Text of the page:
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—AUGUST 23.—MATTHEW 22:1-14.—
"O Jerusalem, Jerusalem, which killest the Prophets, and stonest
them that are sent unto thee; how often would I have gathered
thy children together, as a hen gathereth her brood
under her wings, and ye would not!"—Luke 13:34 .
HERE WE have another parable of the Kingdom. Today's lesson shows that the promises of God and His providences toward Israel under the Law Covenant were all designed to fit and prepare the Israelites to be God's holy nation, and especially to provide at the coming of Christ a sufficient number to constitute the elect Church, Messiah's joint-heirs in the Kingdom—His Bride. The parable shows that only a few were "Israelites indeed," in whom was no guile—not enough to constitute the Kingdom class; hence the call of this Gospel Age, selecting from the Gentiles a sufficient number of saintly characters to be joint-heirs with the Jewish remnant in the Messianic Kingdom.
The Kingdom of Heaven, otherwise styled the Kingdom of God, is not to be an earthly Kingdom, but a Heavenly one, whose Ruler, the glorified Christ, will not be an earthly king, but a Heavenly Being of the highest rank—of the Divine nature. This Kingdom, representing God and the Heavenly rule, or dominion, is to be established amongst men for the eradication of sin. Its first work will be the binding of Satan, the "Prince of this world." Afterward all the works of darkness will be overthrown. The overthrow will at first cause a great Time of Trouble, following which, as the Reign of Righteousness progresses, the curse in its every form will give way before the blessings of Messiah's Kingdom—until there shall be no more curse, no more sighing, no more crying, no more dying.
But before this Heavenly Kingdom can be established, it is a part of the Divine decree and arrangement that there shall be a Bride class selected from amongst men. These are begotten of the Holy Spirit and are God's workmanship, in whom He works by the exceeding great and precious promises of the Scriptures and by the providences of life. Thus they are being transformed in mind and made ready for the glorious birth-resurrection by which they will be "changed in a moment, in the twinkling of an eye," from earthly nature to Heavenly nature. Thus they will enter into the joys of their Lord by becoming His Bride class, His joint-heirs in His Kingdom.
For the development of this Kingdom class the world has now been waiting since the days of Jesus, when by His death He opened up a new Way of Life and became the Advocate before the Father for all those desirous of being His disciples, His joint-heirs, His Bride.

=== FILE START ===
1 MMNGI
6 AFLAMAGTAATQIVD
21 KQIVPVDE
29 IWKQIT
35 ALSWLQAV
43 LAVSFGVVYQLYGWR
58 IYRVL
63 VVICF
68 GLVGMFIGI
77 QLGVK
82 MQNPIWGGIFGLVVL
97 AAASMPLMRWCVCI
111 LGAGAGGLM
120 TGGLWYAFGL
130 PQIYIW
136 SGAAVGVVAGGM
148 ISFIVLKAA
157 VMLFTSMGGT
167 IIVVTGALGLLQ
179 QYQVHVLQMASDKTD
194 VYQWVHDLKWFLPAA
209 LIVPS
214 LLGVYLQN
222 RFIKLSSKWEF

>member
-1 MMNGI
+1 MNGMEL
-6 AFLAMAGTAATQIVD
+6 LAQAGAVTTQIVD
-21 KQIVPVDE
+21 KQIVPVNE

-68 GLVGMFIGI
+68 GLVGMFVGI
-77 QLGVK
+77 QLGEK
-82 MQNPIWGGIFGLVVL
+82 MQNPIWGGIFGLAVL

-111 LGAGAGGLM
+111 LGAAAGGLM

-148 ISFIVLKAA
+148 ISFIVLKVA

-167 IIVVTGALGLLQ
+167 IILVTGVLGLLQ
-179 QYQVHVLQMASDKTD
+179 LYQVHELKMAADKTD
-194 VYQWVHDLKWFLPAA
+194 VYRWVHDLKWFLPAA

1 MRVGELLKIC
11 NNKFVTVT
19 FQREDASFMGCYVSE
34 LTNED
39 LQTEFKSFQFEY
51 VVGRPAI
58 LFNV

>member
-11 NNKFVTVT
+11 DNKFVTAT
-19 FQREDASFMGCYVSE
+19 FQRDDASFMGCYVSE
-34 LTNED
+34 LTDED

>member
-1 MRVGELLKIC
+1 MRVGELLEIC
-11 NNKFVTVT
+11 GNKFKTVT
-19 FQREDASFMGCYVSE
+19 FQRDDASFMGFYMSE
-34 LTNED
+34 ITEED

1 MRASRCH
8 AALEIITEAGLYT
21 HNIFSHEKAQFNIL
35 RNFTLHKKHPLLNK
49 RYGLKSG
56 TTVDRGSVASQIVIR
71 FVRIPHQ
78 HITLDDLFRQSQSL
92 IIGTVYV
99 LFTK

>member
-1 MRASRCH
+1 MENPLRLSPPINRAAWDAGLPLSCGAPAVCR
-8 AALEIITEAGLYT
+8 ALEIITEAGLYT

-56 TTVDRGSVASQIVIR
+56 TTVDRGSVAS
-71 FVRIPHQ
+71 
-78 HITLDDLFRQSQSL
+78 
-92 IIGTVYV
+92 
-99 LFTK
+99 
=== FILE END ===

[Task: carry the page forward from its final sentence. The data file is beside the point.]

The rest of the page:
Today's lesson takes up the Kingdom project at the time of our Lord's earthly ministry. "He came unto His own, and His own received Him not. But as many as received Him, to them gave He power [liberty or privilege] to become sons of God."—John 1:12.
Jehovah Himself is the King who made a marriage for His Son—arranging before the foundation of the world that there should be certain joint-heirs with Christ in His Kingdom. This marriage, of course, could not take place until the King's Son had come into the world and had made the way for His followers and for the Kingdom of which He is to be King.
At the appropriate time God sent His servants to call them that were bidden to the wedding; but they would not come. John the Baptist and his disciples did this work of calling to the attention of the Jewish people the fact that the King's Son was in their midst. He said, "There standeth One among you whom ye know not." (John 1:26.) Again he said, "He that hath the Bride is the Bridegroom; but the friend of the Bridegroom, who standeth and heareth Him, rejoiceth greatly because of the Bridegroom's voice; this my joy therefore is fulfilled." (John 3:29.) John rejoiced to hear the voice of the Bridegroom. Prophetically he foretold that the calling of the Bride class had come, although he himself could not be a member of it.
Again other servants were sent forth. Jesus sent His disciples to the Jews, saying, "Tell them that are bidden, Behold, I have prepared My dinner; My oxen and My fatlings are killed, and all things are ready; come unto the marriage" feast.
But was the Message of Jesus and His disciples received? Nay! The people, under the guidance of the Scribes and the Pharisees, the theologians of that time, made light of the Message and went their way—one to his farm, another to his merchandise, saying, We do not believe this Message respecting the Kingdom. Some did even worse than this. They entreated these servants shamefully, spitefully, and slew them. Not only was Jesus slain by the unbelieving ones who had been invited to the feast, but His faithful disciples also were evilly treated and slain.
Then, as seen in another parable, Jehovah was wroth with that people Israel, and sent forth His armies, destroyed those murderers and burned up their city. The fact that it was the Roman army under Titus which destroyed Jerusalem in A.D. 70 did not make it any less the army of Jehovah, for He is able to make the wrath [R5510 : page 234] of man praise Him and able to use whom He may please as His messengers, or servants.
Meantime God said to His servants, the Apostles, and to others through them, The wedding is provided, but the Jewish nation, which was especially invited, have not been found worthy of the honor. Go ye therefore into the highways, and as many as ye shall find, bid to the marriage feast. So those servants went into the highways and gathered together as many as they found, and brought them in. Thus the wedding was provided with guests.
Highways represent public concourse, the world over. The Lord's ambassadors were no longer to restrict themselves to Jews, but were to make known to every people, kindred and tongue, the fact that God is now calling out of the world a little company, lovers of righteousness, to be followers of the Lamb and eventually to become joint-heirs with the Redeemer in His Kingdom. Be it noted [R5511 : page 234] that these ambassadors were not to intercept all the people in the highways, but merely to urge upon all those whom they met in the concourse, the great privilege of the open door to the Wedding Feast.
These were not all saintly, good; some of them, on the contrary, were bad. The Apostles explain this, saying that not many great, not many rich, not many noble, but chiefly the poor, the mean things of this world, hath God chosen. The Apostles speak, along the lines of our lesson, of the class that God is selecting from the world. No matter how mean, no matter how degraded, no matter how ignoble by nature—all who are willing to receive the grace of God may be made suitable for the wedding by the covering of the wedding garment, the Righteousness of Christ.